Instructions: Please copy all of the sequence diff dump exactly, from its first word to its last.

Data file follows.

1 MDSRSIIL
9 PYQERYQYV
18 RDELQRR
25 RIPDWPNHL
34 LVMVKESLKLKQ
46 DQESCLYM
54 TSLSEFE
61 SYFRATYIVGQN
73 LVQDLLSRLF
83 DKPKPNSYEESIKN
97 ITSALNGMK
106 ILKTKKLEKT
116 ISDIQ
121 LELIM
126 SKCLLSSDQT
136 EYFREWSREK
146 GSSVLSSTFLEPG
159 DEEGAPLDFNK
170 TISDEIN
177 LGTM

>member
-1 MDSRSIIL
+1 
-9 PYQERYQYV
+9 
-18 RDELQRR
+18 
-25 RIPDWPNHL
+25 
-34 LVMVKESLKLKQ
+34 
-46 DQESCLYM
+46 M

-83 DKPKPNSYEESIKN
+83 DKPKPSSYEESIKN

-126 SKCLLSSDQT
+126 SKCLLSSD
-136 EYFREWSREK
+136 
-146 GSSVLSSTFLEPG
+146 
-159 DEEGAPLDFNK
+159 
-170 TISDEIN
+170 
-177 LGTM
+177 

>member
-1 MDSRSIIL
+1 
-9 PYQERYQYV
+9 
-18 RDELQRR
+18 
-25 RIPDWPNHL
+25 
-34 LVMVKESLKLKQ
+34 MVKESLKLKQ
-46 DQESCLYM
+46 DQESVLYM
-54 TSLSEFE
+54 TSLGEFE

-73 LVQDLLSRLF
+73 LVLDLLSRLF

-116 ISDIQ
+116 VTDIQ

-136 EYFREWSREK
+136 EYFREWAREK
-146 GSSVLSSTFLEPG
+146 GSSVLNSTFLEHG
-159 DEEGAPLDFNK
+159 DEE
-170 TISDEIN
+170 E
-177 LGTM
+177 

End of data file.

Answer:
1 MDSRSIIL
9 PYQERYQYV
18 RDELQRR
25 RIPDWPNHL
34 LVMVKESLKLKQ
46 DQESCLYM
54 TSLSEFE
61 SYFRATYIVGQN
73 LVQDLLSRLF
83 DKPKPNSYEESIKN
97 ITSALNGMK
106 ILKTKKLEKT
116 ISDIQ
121 LELIM
126 SKCLLSSDQT
136 EYFREWSREK
146 GSSVLSSTFLEPG
159 DEEGAPLDFNK
170 TISDEIN
177 LGTM

>member
-1 MDSRSIIL
+1 
-9 PYQERYQYV
+9 
-18 RDELQRR
+18 
-25 RIPDWPNHL
+25 
-34 LVMVKESLKLKQ
+34 
-46 DQESCLYM
+46 M

-83 DKPKPNSYEESIKN
+83 DKPKPSSYEESIKN

-126 SKCLLSSDQT
+126 SKCLLSSD
-136 EYFREWSREK
+136 
-146 GSSVLSSTFLEPG
+146 
-159 DEEGAPLDFNK
+159 
-170 TISDEIN
+170 
-177 LGTM
+177 

>member
-1 MDSRSIIL
+1 
-9 PYQERYQYV
+9 
-18 RDELQRR
+18 
-25 RIPDWPNHL
+25 
-34 LVMVKESLKLKQ
+34 MVKESLKLKQ
-46 DQESCLYM
+46 DQESVLYM
-54 TSLSEFE
+54 TSLGEFE

-73 LVQDLLSRLF
+73 LVLDLLSRLF

-116 ISDIQ
+116 VTDIQ

-136 EYFREWSREK
+136 EYFREWAREK
-146 GSSVLSSTFLEPG
+146 GSSVLNSTFLEHG
-159 DEEGAPLDFNK
+159 DEE
-170 TISDEIN
+170 E
-177 LGTM
+177 